Theatre Songs

Spreadin' Rhythm Around

 

The black Afro American influence if not performance was total in Minstrelsy and black performers were the strength of Vaudeville but the Broadway Theatres were white and a resisting bastion. 

The original popular Musicals were perhaps, Gilbert & Sullivan from 1878. And there was music in plays. 'Yankee Doodle Dandy' from the play 'Little Johnny Jones' written by George M Cohan. The play opened at the Liberty Theater on November 7, 1904.

Broadway did 'shows' but the theatre songs and music came out of Vaudeville ... there were 'Music Halls', 'Burlesques', 'Revues', 'Follies', 'Scandals', 'Gaieties', 'Hitchy-koos' and 'Passing Shows' ... 

By 1900 Broadway was a glittering prize for all musical aspirants and a few blacks dared. Nobody could stop spreadin' rhythm around ...

Prior to 1920 Bert Williams was the only 'crossover' star, he was co-opted by Ziegfeld in 1910. And only three black composers were know to the general public; James Reese Europe, Will Marion Cook and W C Handy. There were no black equivalents to Jolson and Cantor but there were delights. A charming graceful era.

The black shows had - zest, verve, snap, jazzy music and hot dance; 'speed shows'.

A Trip to Coontown (1898) was the first musical comedy entirely produced and performed by African Americans in a Broadway theatre (largely inspired by the routines of the minstrel shows). bob cole & Billy Johnson produced this the first all black review-like musical, an evening of coonery.

Bob Cole (1868-1911) and J Rosamond Johnson (1873-1954) providers of great songs for Broadway for 10 years. Cole produced 120 songs working with Broadway producers and Tin Pan Alley publishers.

Clorindy the Origin of the Cakewalk (1898) followed and was a hit at the Casino Theatre Roof Gardens, a will marion cook (1869-1944) show tinged with ragtime and highly successful. 'Hottest Coon in Dixie', 'Who dat say Chicken in dis Crowd', 'Darktown is Out Tonight', 'I'm Coming Virginia'. A big orchestra played syncopated music with Ernest Hogan in the lead. Williams & Walker included the song 'Senegambian Carnival'.

In Dahomey (1902), a success with williams & walker, was a full length Broadway show. 'Swing Along'.

Hits - 'Bon Bon Buddy', 'Rain Song', 'Exhortation', 'Lovie Joe'

Shuffle Along (1921) eubie blake and noble sissle with Josephine Baker in the chorus; 'I'm Just Wild about Harry'

Chocolate Dandies (1924) - 'Dixie Moon'

Plantation Days (1922) james p johnson was musical director, then 'Raisin' Cain'.

Runnin' Wild (1923) with Cecil Mack and 'Charleston'! The rest is history!
'Snowy Morning Blues' 1927. 'Keep Shufflin'' 1928 with Fats and Andy Razaf. 'Messin' Around' 1929.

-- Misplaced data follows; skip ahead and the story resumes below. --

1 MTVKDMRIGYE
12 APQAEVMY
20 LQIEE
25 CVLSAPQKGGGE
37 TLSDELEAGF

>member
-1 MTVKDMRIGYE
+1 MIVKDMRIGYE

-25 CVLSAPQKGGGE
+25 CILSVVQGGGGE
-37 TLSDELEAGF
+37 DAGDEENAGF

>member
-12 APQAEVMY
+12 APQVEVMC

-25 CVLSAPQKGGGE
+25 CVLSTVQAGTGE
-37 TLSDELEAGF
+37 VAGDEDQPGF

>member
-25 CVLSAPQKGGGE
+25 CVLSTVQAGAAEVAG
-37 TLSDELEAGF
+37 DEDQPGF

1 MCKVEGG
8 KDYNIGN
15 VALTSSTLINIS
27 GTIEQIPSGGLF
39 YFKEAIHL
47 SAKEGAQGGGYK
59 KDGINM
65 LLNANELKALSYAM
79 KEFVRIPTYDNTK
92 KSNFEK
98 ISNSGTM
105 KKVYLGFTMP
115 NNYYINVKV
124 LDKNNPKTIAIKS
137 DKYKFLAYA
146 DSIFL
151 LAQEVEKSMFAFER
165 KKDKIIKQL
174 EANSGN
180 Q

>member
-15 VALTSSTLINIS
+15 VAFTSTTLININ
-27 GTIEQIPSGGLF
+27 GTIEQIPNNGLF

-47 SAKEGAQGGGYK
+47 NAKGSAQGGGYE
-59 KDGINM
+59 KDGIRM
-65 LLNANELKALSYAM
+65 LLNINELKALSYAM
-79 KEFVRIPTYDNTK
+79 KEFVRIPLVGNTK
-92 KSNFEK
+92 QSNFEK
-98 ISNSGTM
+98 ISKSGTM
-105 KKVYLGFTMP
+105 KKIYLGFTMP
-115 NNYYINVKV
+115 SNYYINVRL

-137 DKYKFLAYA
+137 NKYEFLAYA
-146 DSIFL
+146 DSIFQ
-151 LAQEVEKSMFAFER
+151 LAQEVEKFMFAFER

fats waller and Andy Razaf (1895-1973) was a flip and jaunty lyricist with Fats. 450 songs to his credit. 'When You're Tired of Me', 'Squeeze Me', 'Louisiana', 'Dusky Stevedore', 'Keepin' Out of Mischief Now', 'The Joint is Jumpin''.

Were 'I Can't Give You Anything but Love' and 'On the Sunny Side of the Street' written by Waller/Razaf??

1929 what a year! 'Hot Feet', 'Hot Chocolates', 'Ain't Misbehavin'', 'Black and Blue', 'S'posin'', 'Honeysuckle Rose'. 
With Joe Davis, 'Blue Turning Grey Over You'. With James P 'A Porter's Love Song to a Chambermaid'. Lyrics were written to Big Band songs like 'In the Mood' or 'Tar Paper Stomp' or 'Hot and Anxious'.

1922 'Birmingham Blues', 'Muscle Shoals Blues', 1923 'Wild Cat Blues' with Clarence Williams, 1924 'In Harlem's Araby'. Organist at the Lafayette. With Spencer Williams 'Charleston Hound', 'Senorita Mine'. 1927 'Brown Sugar' revue. 1928 'Keep Shufflin'' with Andy Razaf, 'Sippi' piano duet with James P. 1929 'Connie's Hot Chocolates', 'Ain't Misbehavin'' with Louis.

1929 'I've got a Feeling I'm falling'. 'Load of Coal' and 'Honeysuckle Rose'. 1930 'Blue Turning Grey over You'. 1931 Fats sings 'I'm Crazy 'bout My Baby'. 1932 'Keepin' Out of Mischief Now'. 'Jitterbug Waltz', 'Black & Blue', 'Squeeze Me'. The Fats Waller Rhythm Club and The Ink Spots! Recording with 'His Rhythm'. 1942 after European tours finally Carnegie Hall. And 1943 Hollywood 'Stormy Weather'. Radio and Hollywood had taken over ... 

In 1920 there was only Bert Williams, by 1930 there were 10 leading black showmen, singers and dancers who put zip into the 'revues'!

Williams was followed by Florence Mills, Ethel Waters, Adelaide Hall and Edith Wilson. Fats dominated the 'black' 'Indian Summer' on Broadway but his fame came from recordings ... and radio. 

But by 1929 the industry was ailing, there was free music on National Radio from 1928 which contributed to the demise? Or was it the movies?!

A new Golden Age started with 'Showboat' in 1927. The great Jewish songwriters hd taken over!

Victor Herbert
Rudolf Friml (1879 - 1972)
1924 'Rose Mari', 'Indian Love Call'
1925 'The Vagabond King'
Sigmund Romberg (1887-1951)
1920 'Sinbad'. Jolson had to sing 'Swanee' not a Romberg song!
1924 'The Student Prince'
1926 'The Dessert Song'
1928 'The New Moon', 'Lover Come Back to Me'

 

 

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